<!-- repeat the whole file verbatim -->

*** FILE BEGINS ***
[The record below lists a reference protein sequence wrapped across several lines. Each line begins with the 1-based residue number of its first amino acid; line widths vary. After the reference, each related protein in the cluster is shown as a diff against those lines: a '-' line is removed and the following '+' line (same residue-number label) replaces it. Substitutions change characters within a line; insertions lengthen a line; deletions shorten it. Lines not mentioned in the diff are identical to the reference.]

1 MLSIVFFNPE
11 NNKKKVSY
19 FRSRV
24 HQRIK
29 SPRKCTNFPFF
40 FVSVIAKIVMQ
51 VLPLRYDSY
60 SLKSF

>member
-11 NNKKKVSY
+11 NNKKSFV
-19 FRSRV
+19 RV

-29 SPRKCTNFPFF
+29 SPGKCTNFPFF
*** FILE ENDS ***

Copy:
[The record below lists a reference protein sequence wrapped across several lines. Each line begins with the 1-based residue number of its first amino acid; line widths vary. After the reference, each related protein in the cluster is shown as a diff against those lines: a '-' line is removed and the following '+' line (same residue-number label) replaces it. Substitutions change characters within a line; insertions lengthen a line; deletions shorten it. Lines not mentioned in the diff are identical to the reference.]

1 MLSIVFFNPE
11 NNKKKVSY
19 FRSRV
24 HQRIK
29 SPRKCTNFPFF
40 FVSVIAKIVMQ
51 VLPLRYDSY
60 SLKSF

>member
-11 NNKKKVSY
+11 NNKKSFV
-19 FRSRV
+19 RV

-29 SPRKCTNFPFF
+29 SPGKCTNFPFF